4 June 2020 01:36 PM

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TANU KUKREJA BHAYANA | 22 MAY, 2020

The Guilt of Being Unproductive While Locked Down

Our mind and body and society is going through one of its most anxious times ever


The unexpected and uncertain outbreak of COVID-19 is something few could have imagined. Our body and mind were not prepared to go through this, sticking to schedules we had never tried earlier and are not used to still.

Life has slowed down for a while. We are restraining ourselves from going out for unnecessary things. While at home we aspire to do things we had always wanted to: reading books, learning some skills, taking care of our health, regaining body shape, taking online courses, learning a musical instrument, playing around with our children, watching movies etc.

We wish to be productive and not to waste this precious time we have got amidst this crisis. A few of our aspirations are achieved, while others stay coldly in our minds in hope of accomplishment.

This little frustration, of keeping it in the corner of your mind for the next day or the recent future, the feeling that you could not do it, or didn't try to do it, is Guilt. The guilt of being unproductive.

We have been conditioned first, not to waste time and make the best use of it as and when possible; second, to believe self-worth is directly proportional to the ‘productive work’ we do.

The Covid-19 lockdown is giving us a placebo feeling of being free, and hence our mind is telling us to accomplish the goals we had set aside for free time… and when we don't do it, bingo! Here I come, says Guilt.

For a sense of self-worth we tend to set expectations in front of us but forget that amidst this pandemic our mind is continuously occupied with thoughts of uncertainty about our recent and long term future.

All our actions are consciously and unconsciously directed towards the pandemic, for example curiosity and agitation in watching the news, consciously reminding ourselves to wash our hands, sanitise everything, etc.

This pandemic behavior is our new way of coping, or a strategy to adapt to this new situation. Like any other change we need time to get used to this new lifestyle.

Now, here comes the challenge and conflict. Our mind is stuck in the feeling that this is the time I will make best use of, completely forgetting that earlier we were never stuck so much inside feelings of getting life threatening diseases, or being isolated from family, fear of never seeing our family again, or the fear of losing someone very close, the fear of being too self centric or the fear of getting the disease itself.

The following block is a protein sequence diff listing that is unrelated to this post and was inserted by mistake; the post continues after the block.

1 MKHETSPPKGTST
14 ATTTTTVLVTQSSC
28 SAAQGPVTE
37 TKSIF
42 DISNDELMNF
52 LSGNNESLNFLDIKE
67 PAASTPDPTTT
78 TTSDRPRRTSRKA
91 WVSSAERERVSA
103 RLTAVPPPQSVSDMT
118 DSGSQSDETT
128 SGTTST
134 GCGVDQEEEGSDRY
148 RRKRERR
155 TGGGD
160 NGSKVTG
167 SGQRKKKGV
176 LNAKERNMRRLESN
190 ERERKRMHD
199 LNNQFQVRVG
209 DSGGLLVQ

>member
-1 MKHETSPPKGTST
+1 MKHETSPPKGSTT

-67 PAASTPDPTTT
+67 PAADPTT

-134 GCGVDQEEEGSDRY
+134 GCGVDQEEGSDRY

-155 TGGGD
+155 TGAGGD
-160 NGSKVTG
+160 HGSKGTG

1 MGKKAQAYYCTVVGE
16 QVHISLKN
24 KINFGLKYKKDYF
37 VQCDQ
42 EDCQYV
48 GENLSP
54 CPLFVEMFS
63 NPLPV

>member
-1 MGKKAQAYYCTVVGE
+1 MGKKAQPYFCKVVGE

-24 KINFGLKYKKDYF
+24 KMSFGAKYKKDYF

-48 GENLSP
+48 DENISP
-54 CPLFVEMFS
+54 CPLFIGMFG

We never experienced these feelings of being absolutely alone inside. We are in a dissonant stage, where we struggle between making the best of the lockdown period and going through the worst of our anxieties: of losing everything that we possess.

We are feeling guilty of the fact that we are not able to be productive ‘enough’ and will probably not get this much time for our waiting goals ever in our life again, forgetting the fact that our mind and body and society is going through one of its most anxious times ever.

We must remind ourselves that rather than keeping high expectations from ourselves, we should set our mind free to relax. We need to work on boosting our mental and physical immunity. Our mind and body has to adapt to the biggest stressor of the times. It needs to develop coping mechanisms, which will take time.

This time should be used to search out new resilience techniques and experiments, and see which of them work for us. Let’s all be calm and use this time as an incubation period to be able to grow further at the required pace.

Dr Tanu Kukreja Bhayana is assistant professor of psychology at Amity University Gurugram

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